The Formulation and Administration of United States Foreign Policy

By H. Field Haviland; Robert E. Asher et al. | Go to book overview

APPENDIX E
DEPARTMENT OF STATE ORGANIZATION FOR INTER-AMERICAN AFFAIRS1

Demonstrations during the visit of the Vice President to Latin America in the spring of 1958, as well as more recent expressions of anti-Americanism, have caused renewed concern over U.S. relations with Latin American countries. Although the countries to the South have long been of strategic, economic, and political importance to the people of the United States, events leading up to the Second World War and postwar global commitments have shifted the emphasis in American foreign policy to other critical areas for more than two decades. Undoubtedly, many Latin Americans feel that the United States has not given adequate attention to these problems.

Specific Latin American grievances are publicly expressed as charges of American economic neglect and provision of American military assistance in a manner which helps dictatorial regimes remain in power against the wishes of the people. The Latin American nations are in the midst of an epic social revolution, with the vast majority of their people demanding visible improvements in living standards and a greater voice in their governments. Dependent as many of the Latin American countries are upon one or, at most, a few commodities, the effect of American trade policy has sometimes had grave economic repercussions. As in many other parts of the globe, apparent American support of a regime which is becoming less popular with its own people has been an additional source of irritation.

A major portion of the responsibility for the formulation and conduct of American foreign policy toward Latin America is centered in the Bureau of Inter-American Affairs in the Department of State. It should be acknowledged that the Bureau's impact upon economic, military, and even political aspects of policy has been limited by the interests of other bureaus in the Department of State and by such other agencies of the Government as the Departments of Agriculture, Defense, and the Treasury. If many factors influence the relative success or failure of American foreign policy toward Latin America, the Bureau's organization and methods of operation are still of considerable importance. They are a supplemental if not a critical factor in determining the nature of American relations with Latin America. Reviewed here are some of the problems which confront the Bureau in: (1) the allocation of decisionmaking, (2) the acquisition and use of intelligence, (3) policy planning, (4) policy execution, (5) direct contact with foreign countries in Washington and abroad, (6) personnel management, and (7) budgeting.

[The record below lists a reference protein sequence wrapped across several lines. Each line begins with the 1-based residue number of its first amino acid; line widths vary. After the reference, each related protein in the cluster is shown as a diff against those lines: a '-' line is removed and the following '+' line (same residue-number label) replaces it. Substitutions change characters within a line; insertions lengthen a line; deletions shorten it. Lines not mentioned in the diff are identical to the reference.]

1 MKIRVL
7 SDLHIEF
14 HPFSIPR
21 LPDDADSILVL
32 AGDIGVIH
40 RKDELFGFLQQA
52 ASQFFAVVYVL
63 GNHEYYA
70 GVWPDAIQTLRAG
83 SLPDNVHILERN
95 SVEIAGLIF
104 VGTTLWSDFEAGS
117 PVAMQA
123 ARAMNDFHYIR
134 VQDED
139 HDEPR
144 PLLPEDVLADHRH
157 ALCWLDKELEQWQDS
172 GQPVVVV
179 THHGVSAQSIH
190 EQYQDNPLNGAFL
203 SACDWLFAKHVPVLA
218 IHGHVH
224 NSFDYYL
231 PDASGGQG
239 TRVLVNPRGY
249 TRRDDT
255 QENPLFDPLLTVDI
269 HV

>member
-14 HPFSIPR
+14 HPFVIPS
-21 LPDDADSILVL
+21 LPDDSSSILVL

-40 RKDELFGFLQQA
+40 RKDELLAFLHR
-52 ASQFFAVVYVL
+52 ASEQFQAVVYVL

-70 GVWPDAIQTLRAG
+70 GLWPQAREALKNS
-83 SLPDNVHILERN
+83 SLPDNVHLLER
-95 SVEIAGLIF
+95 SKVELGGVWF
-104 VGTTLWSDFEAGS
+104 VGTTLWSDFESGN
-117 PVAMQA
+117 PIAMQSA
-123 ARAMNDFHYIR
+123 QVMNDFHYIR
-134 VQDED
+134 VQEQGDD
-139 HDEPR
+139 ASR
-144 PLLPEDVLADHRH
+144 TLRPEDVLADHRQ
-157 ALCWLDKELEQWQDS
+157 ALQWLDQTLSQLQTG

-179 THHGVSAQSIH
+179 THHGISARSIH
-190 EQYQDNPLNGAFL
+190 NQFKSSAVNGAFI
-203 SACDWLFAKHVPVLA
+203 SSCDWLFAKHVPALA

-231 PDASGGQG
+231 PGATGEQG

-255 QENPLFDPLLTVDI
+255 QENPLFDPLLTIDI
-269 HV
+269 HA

A. ALLOCATION OF DECISIONMAKING

The Bureau of Inter-American Affairs is staffed by 80 officers and 56 clerical employees. About 75 of the officers are members of the Foreign Service. Only some five civil service officer-level employees remain in the Bureau since Wristonization. Heading the Bureau are an Assistant and Deputy Assistant Secretary of State, both Foreign Service officers. Under them are four directors of geographic offices and two directors of regional offices -- regional political affairs and regional economic affairs. Two of the geographic office directors are responsible for five countries; one, for six; another, for four. Officers in charge for each of the 20 Latin American Republics report to the appropriate geographic office director. Specialists in aspects of economic, political, or international organization affairs report to the directors of the regional offices. A number of officers performing special duties report directly to the Assistant and Deputy Assistant Secretaries.

____________________
1
By Robert E. Eldker, Colgate University.

-181-

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